… at this point the discussion took over, and a long, spirited and fruitful discussion it was!
On a sunny day in early September, over fifty delegates travelled to Brookes from the United States, Ireland, Germany, Italy and all over the UK for the fourth OBERTO conference. The aim of this year’s conference was to examine critically the idea of opera as a socially exclusive and intellectually forbidding genre, and to consider ways in which it might be presented in more positive, interesting and productive ways.
The stereotype of opera as an ‘elitist’ pursuit for the snooty rich, who dress up to enjoy fat ladies singing loudly in opulent surroundings is not new; however, it is one that has been perpetuated much more vigorously in recent decades by a media hungry for hits and happy to fan the flames of controversy. Concerns about the squandering of public funds are never far from the surface of the debate. The premise of our conference was that the negative stereotypes surrounding opera are profoundly damaging, inhibiting potential new audiences from engaging with opera by telling people it is ‘not for them’.
We were delighted to welcome to Brookes not only academics who have approached this issue from a variety of historical and critical perspectives, but also opera house professionals, critics and singers who have to confront the negative stereotypes that are attached to opera in their daily lives. This mixture of different types of delegate led to some extremely productive discussion. A summary of the day’s papers is provided below. For a thoughtful commentary on the conference’s broader conclusions, see Michael Volpe’s blog post here.
In the first session of the day (‘Opera and Class’), David Kennerley (University of Oxford) and Paul Rodmell (University of Birmingham) challenged the notion that opera in Britain has always been for an elite. Kennerley discussed a Chartist rally in Bradford in 1841 at which operatic excerpts were performed as a revolutionary call-to-arms, while Rodmell demonstrated that the nineteenth- and early twentieth-century touring opera companies played to socially-mixed audiences up and down the country.
Our thoughts turned in the second session to the ways in which opera is marketed: Aoife Ni Drisceoil (NUI Maynooth) debated the pros and cons of opera companies’ use of social media, while Michela Ronzani (Brown University) demonstrated how savvy the Ricordi opera company was at advertising its operas as ‘products’ at the turn of the twentieth century. John Snelson (Royal Opera House) offered a critique of hyperbolic marketing materials that tell audience members how they ‘ought’ to react to opera and, in so doing, set the response bar too high.
After lunch, delegates’ thoughts turned to opera’s interactions with contemporary popular culture. Rupert Christiansen (The Telegraph) discussed the rise and institutional mechanics of the ‘crossover’ movement, concluding that the audience for crossover artists is static and that listeners are unlikely to make the leap into attending operas. Hayley Fenn (Harvard), meanwhile, analysed the ostensibly unexpected success of quasi-operatic acts on Britain’s Got Talent.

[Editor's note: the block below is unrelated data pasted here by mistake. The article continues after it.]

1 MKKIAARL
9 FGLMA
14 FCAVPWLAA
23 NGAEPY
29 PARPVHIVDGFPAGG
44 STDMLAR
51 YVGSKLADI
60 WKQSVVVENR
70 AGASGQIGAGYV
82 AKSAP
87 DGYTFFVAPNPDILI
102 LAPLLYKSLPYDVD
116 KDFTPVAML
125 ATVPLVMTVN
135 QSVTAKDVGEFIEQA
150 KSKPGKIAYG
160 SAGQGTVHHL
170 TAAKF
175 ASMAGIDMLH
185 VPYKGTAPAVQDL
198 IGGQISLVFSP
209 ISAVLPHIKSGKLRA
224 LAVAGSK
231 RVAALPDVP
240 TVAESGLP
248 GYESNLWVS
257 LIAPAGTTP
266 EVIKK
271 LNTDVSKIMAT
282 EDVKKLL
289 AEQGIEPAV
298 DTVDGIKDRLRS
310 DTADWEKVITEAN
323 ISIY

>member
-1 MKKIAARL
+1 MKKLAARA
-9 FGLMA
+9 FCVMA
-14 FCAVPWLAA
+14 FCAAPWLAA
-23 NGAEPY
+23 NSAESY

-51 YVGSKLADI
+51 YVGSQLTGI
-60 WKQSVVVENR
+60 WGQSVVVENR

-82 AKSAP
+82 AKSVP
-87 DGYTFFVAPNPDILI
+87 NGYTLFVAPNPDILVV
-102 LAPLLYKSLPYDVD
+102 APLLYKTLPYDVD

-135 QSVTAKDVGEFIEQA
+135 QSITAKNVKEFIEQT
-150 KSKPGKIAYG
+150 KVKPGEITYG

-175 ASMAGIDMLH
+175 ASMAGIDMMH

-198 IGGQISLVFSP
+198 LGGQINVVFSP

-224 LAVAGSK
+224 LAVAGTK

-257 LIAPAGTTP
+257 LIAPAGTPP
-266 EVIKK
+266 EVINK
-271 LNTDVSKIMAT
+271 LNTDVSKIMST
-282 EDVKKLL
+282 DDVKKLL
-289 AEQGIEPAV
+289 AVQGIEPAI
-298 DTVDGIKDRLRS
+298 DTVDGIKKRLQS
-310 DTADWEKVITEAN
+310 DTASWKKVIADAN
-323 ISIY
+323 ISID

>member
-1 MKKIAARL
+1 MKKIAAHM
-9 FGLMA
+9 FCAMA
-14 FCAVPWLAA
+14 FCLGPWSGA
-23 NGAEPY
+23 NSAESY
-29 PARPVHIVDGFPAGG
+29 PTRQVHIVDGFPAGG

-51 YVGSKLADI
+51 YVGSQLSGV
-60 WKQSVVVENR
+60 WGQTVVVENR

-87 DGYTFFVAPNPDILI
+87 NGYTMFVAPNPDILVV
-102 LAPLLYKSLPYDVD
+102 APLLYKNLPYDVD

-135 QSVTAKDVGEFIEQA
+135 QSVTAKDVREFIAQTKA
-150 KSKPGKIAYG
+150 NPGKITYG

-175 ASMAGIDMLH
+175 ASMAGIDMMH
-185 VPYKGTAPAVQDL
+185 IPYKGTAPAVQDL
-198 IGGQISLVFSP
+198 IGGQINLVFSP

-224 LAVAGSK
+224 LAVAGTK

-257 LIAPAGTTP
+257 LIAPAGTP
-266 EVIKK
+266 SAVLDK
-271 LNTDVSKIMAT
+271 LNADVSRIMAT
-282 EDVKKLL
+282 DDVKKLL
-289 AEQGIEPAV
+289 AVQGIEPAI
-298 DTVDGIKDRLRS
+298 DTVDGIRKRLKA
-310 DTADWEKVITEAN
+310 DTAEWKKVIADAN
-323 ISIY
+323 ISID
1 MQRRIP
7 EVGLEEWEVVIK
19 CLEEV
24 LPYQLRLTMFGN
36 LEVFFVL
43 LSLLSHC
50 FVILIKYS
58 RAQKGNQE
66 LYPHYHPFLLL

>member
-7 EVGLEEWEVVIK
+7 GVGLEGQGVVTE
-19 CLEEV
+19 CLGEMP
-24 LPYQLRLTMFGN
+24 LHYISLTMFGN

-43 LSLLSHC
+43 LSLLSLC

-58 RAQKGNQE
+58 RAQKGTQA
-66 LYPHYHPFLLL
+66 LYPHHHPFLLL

In the subsequent session on international perspectives, Tash Siddiqui (The Wagner Journal) returned to questions of class in her discussion of the Krolloper, an avant-garde opera house set up expressly for the proletariat in Weimar Germany. Turning the focus to the United States, Laurel Zeiss (Baylor University) asked why operas based on actual events (often with a strongly political focus, such as Dead Man Walking) currently make for such good box office.
The final formal session of the day was devoted to the role played by education in creating audiences for opera. Andy Doe (King’s College Cambridge) pursued a sceptical line, querying the need for plot summaries and programme notes. In contrast, Michael Volpe (Opera Holland Park) drew upon his own childhood experiences of being introduced to opera and other forms of culture ‘without fanfare’ at an unusually progressive school. Volpe stressed the importance of presenting opera, to children and to adults, as something ordinary, not as something extraordinary. His paper can be read here.
Each formal session contained a substantial period of discussion time and there was further general discussion at the end of the day. The conversation ranged widely across many topics: strategies for getting newcomers to attend their first opera; the pros and cons of striving to make opera ‘relevant’; crossover singers being sold as ‘the real deal’; and a hostility towards opera among the political classes, certain sections of the media and even some working in education. Although our conclusions were not entirely gloomy, two things were clear: that there is a great deal of work to be done in changing perceptions of opera; and that we can only do it effectively if opera professionals and academics work together.
We very much hope that a publication will result from the conference in due course. In the meantime, Barbara Eichner’s ‘Opera Stereotypes Alphabet’ from the final discussion session will appear here soon.
The first Opera Research Students’ Conference took place at Brookes on 17 June 2014. For a separate report on the conference, see here. The day concluded with a talk by Dr Alexandra Wilson on career development for PhD students and early career researchers. Alex has distilled her talk down into a list of ‘top tips’, which can be found below.